Although most people in Nepal are Hindu, Buddhist influences are widespread in Nepali culture. Most Nepali Buddhists practise Tibetan Buddhism. For a long time however, Buddhism was not commonly practiced in Nepal. In the first half of the twentieth century, the government of Nepal even banished and deported Buddhist monks from Nepal.
Today, Buddhism in Nepal is practiced by roughly 10% of the population. The vast majority of Nepali is Hindu. The fact that Buddhism is nevertheless omnipresent and visible in Nepali culture, makes this an interesting subject. In what follows, we will discuss a number of symbols that have become real symbols of Nepal and are Buddhist by origin.
When reading Lonely Planet’s article on Nepal, it became clear that most of the recommended highlights in Nepal are religious Buddhist sites. These include Buddhist monasteries, stupas and pagodas. A stupa, with its typical bell-shape, usually houses one or more sacred items. To worship the stupa and the relic inside you walk around it in clockwise direction. One of the most important stupa’s in Nepal is Boudhanath. Situated to the east of Kathmandu, it is one of the most imposing landmarks in Kathmandu and one of Nepal’s holiest Buddhist sites. The 36-meter-high stupa is one of the largest in South Asia. With many monasteries surrounding it, Boudhanath is the centre of Tibetan Buddhism in Nepal. It is a Buddhist pilgrimage site and is included in the World Heritage Cultural site list by UNESCO. This is undoubtedly of major importance to Nepal tourism.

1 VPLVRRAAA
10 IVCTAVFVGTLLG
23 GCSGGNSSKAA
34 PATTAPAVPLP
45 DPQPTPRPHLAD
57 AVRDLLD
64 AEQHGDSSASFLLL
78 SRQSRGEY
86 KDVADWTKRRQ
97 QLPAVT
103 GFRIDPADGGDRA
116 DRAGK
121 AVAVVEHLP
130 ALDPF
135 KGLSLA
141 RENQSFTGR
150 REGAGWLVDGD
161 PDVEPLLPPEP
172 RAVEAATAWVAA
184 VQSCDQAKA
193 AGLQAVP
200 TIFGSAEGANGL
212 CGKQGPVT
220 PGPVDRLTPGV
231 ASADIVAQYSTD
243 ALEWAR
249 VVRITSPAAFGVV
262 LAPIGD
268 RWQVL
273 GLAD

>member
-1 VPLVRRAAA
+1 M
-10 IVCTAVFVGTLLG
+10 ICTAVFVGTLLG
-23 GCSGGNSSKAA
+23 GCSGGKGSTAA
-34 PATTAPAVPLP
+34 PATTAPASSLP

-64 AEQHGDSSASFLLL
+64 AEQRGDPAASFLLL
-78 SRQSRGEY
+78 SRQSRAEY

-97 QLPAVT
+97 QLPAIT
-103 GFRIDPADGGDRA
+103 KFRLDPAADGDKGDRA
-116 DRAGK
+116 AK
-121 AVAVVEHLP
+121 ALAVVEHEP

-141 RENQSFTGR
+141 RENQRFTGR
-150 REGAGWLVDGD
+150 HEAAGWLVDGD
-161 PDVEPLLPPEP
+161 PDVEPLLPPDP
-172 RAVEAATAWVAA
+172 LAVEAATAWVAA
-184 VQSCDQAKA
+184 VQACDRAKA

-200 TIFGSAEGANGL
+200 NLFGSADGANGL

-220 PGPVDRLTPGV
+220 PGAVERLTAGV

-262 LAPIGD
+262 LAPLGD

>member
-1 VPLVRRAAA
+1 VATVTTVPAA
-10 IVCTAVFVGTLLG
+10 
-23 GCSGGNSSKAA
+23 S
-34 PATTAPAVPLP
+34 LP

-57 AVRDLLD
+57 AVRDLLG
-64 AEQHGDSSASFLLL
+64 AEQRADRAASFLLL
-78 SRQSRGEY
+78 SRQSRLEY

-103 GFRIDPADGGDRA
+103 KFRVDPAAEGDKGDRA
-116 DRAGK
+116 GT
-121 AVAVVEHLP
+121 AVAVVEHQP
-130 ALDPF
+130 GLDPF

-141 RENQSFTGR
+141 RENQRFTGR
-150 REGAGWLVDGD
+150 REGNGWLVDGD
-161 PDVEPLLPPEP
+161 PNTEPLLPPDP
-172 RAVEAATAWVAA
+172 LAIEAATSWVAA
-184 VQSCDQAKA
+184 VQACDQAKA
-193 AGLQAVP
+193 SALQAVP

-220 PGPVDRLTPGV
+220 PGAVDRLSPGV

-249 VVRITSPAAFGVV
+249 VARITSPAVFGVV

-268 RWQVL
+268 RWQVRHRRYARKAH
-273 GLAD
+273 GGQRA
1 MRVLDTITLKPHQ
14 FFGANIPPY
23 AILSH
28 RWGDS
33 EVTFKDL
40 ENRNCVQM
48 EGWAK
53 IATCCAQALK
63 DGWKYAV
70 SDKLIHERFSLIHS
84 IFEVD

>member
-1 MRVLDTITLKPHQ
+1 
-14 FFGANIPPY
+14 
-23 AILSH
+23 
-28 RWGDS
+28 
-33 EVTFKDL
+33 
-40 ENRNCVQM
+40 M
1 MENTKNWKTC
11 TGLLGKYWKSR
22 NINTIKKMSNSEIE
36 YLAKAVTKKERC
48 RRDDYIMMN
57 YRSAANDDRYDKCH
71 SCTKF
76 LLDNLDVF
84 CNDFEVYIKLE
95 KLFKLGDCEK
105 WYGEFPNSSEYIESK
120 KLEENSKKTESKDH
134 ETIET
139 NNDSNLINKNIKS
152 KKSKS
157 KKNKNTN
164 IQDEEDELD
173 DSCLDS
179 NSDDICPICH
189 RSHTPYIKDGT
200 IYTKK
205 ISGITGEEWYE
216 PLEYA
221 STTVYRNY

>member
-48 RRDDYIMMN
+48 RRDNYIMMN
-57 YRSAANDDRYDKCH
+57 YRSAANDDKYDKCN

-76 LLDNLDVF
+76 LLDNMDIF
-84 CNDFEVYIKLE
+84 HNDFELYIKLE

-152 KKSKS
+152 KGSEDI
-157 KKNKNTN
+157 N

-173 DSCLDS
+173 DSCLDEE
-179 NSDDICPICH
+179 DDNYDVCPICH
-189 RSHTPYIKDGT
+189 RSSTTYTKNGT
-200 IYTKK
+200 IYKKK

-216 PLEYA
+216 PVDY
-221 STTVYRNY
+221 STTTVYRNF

The all-seeing eye of the Buddha is another symbol that is unmistakably linked to images of Nepal. In Stupa’s, there are giant pairs of eyes looking out from every side. They are also known as Buddha eyes and wisdom eyes. The eyes of the Buddha in the stupa symbolize the all-seeing ability of the Buddha.
Prayer flags are another omnipresent Buddhist symbol. They can be found all over Nepal and give the country its typical and recognisable outlook. These flags originated in Tibet and have mantras written on them. They are usually mounted in high places. Every time the wind passes over them, the mantras sanctify and purify the air. Although they originated in Tibet they are used in most Buddhist countries, including Nepal, where they are most commonly seen tied to the peak of a stupa.
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Nepal has many spectacular Buddhist monasteries. Most of them are Tibetan monasteries opened by refugees that fled the Chinese occupation. These monasteries house hundreds of monks. They study and live in the monasteries. There are said to be over 1,200 Buddhist temples in Nepal, some going back as far as 2,000 years.. Lumbini, the birthplace of the Lord Buddha, is on the UNESCO World Heritage list. The site is now being developed as a Buddhist pilgrimage centre.